DURHAM, N.C. Researchers from Duke University Medical Center have identified how nanoparticles from diesel exhaust damage lung airway cells, a finding that could lead to new therapies for people susceptible to airway disease.
The scientists also discovered that the severity of the injury depends on the genetic make-up of the affected individual.
"We gained insight into why some people can remain relatively healthy in polluted areas and why others don't," said lead author Wolfgang Liedtke, M.D., Ph.D., assistant professor in the Duke Department of Medicine and an attending physician in the Duke Clinics for Pain and Palliative Care.
The work was published on-line in the journal Environmental Health Perspectives on Jan. 18.
Diesel exhaust particles, a major part of urban smog, consist of a carbon core coated with organic chemicals and metals. The Duke team showed that the particle core delivers these organic chemicals onto brush-like surfaces called cilia, which clear mucus from the airway lining.
Contact with these chemicals then triggers a "signaling cascade," as the cells respond.
In some patients, who have a single "letter" difference in their DNA, a circuit called the TRPV4 ion channel signals more strongly in response to the pollutants. Previous research showed that this gene variant makes humans more liable to develop chronic-obstructive disease (COPD), and the current study provides an explanation for this observation.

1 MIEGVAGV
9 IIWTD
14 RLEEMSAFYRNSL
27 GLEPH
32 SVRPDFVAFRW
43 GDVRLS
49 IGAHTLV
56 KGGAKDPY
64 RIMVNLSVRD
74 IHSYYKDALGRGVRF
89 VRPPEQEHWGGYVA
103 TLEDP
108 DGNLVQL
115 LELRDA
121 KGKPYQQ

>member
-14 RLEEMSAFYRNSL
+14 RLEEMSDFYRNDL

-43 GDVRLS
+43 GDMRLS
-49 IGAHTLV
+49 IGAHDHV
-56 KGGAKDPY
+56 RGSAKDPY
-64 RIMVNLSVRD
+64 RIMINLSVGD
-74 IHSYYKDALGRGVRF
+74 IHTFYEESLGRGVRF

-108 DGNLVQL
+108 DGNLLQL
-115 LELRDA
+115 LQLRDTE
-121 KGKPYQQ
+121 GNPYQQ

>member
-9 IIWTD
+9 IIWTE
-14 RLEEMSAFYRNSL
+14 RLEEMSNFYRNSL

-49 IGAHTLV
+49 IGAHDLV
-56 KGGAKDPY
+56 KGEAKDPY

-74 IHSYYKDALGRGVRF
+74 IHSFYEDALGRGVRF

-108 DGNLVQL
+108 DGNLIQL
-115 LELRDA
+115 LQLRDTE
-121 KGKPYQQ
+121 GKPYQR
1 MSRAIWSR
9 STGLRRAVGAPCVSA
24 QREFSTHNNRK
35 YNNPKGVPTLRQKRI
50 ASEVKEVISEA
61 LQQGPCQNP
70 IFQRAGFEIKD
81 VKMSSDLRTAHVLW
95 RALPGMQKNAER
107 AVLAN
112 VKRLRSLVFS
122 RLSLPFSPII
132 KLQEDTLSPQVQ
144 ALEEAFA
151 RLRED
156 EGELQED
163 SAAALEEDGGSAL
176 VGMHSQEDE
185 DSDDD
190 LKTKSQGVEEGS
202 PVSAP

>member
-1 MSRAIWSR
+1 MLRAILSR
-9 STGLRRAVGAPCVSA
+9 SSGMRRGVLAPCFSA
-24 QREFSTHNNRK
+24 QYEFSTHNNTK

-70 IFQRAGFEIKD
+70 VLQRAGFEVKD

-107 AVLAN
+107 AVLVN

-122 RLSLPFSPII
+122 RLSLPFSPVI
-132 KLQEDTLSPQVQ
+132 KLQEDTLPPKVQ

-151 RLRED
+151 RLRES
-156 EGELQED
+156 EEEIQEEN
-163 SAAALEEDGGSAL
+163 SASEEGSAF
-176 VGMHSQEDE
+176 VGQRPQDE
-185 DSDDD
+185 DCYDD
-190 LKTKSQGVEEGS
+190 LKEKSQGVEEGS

About 75 percent of people have the version of the gene MMP-1 that leads to greater production of the molecule MMP-1 mediator, which destroys lung tissue. This genetic make-up allows for a turbo-charged production of MMP-1, which damages airways and lungs at multiple levels, Liedtke said.
A more fortunate 25 percent of people escape this high level of production of MMP-1, which may be reflected in the fact that certain individuals can better manage the eff
|Contact: Mary Jane Gore|
Duke University Medical Center